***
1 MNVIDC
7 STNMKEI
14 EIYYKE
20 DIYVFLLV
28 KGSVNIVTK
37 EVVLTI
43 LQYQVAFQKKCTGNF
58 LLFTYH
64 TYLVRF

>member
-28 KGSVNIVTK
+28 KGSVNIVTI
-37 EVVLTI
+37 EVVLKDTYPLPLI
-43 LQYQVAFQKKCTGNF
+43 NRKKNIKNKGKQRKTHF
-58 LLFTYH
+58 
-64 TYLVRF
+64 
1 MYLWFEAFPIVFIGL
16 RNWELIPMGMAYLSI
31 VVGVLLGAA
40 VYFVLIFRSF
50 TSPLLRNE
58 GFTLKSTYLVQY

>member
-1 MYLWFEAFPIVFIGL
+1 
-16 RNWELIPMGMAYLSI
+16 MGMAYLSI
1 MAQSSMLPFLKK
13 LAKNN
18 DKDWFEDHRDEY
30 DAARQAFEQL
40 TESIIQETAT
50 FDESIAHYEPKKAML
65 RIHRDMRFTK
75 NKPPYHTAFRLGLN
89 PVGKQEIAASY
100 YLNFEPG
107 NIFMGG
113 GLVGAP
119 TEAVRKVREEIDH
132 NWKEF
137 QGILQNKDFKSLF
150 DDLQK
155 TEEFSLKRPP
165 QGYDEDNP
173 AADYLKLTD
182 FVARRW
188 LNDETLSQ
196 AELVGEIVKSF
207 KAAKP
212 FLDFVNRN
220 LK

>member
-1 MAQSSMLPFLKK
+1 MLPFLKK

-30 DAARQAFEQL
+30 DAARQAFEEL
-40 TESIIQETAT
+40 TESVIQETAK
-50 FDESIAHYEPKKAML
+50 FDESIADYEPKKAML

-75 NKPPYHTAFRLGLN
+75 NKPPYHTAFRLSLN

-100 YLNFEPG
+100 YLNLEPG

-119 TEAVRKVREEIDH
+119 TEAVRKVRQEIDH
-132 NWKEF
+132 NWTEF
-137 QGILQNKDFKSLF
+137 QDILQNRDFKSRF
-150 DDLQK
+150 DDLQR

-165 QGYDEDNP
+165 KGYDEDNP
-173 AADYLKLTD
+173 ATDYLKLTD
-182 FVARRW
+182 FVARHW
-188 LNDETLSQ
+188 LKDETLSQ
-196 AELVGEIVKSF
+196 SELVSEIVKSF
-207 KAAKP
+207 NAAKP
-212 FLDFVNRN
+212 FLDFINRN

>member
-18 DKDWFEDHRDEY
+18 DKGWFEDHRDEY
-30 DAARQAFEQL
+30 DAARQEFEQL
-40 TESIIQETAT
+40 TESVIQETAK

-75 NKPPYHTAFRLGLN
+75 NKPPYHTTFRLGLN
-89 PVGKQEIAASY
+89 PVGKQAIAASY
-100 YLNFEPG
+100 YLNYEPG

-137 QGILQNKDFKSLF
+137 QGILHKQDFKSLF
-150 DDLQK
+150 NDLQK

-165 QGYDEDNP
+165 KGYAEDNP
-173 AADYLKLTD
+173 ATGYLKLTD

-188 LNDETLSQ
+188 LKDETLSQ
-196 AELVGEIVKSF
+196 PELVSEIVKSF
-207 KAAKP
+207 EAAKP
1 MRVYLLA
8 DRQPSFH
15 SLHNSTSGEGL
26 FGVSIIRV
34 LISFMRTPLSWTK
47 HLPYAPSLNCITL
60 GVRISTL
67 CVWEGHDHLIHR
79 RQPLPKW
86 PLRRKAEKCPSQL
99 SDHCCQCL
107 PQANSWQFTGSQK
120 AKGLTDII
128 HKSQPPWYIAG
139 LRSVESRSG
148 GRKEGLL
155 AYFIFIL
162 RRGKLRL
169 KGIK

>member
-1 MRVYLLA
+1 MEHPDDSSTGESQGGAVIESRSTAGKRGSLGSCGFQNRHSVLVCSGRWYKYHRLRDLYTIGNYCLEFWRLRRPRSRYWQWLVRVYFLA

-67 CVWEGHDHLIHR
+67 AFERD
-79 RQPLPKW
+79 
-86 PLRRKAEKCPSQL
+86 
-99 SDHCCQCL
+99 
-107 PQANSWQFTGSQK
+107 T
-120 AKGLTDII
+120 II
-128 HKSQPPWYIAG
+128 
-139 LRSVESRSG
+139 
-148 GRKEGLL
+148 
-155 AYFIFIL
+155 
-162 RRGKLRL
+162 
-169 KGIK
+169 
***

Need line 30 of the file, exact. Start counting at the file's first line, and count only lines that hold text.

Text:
-16 RNWELIPMGMAYLSI